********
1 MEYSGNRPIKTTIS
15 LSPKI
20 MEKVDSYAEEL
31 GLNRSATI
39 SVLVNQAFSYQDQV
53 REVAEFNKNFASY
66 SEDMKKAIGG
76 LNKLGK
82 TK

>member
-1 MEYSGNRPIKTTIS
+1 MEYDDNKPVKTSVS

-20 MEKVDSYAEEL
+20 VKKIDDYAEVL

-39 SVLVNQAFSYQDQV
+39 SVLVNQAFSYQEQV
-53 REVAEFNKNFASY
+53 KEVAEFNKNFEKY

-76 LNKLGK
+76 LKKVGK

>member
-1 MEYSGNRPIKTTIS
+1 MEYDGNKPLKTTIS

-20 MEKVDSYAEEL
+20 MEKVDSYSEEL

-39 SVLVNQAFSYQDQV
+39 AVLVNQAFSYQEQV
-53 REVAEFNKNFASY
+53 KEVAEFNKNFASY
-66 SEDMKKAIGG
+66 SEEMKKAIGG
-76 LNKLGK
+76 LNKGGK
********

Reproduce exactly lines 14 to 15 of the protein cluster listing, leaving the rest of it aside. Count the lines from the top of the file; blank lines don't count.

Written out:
+20 VKKIDDYAEVL

-39 SVLVNQAFSYQDQV